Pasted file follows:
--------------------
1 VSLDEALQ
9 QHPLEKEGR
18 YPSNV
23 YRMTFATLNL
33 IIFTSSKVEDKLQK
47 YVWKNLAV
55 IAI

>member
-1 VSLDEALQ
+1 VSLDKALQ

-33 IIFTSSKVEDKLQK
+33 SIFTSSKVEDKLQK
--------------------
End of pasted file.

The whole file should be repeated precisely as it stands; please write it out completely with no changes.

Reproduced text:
1 VSLDEALQ
9 QHPLEKEGR
18 YPSNV
23 YRMTFATLNL
33 IIFTSSKVEDKLQK
47 YVWKNLAV
55 IAI

>member
-1 VSLDEALQ
+1 VSLDKALQ

-33 IIFTSSKVEDKLQK
+33 SIFTSSKVEDKLQK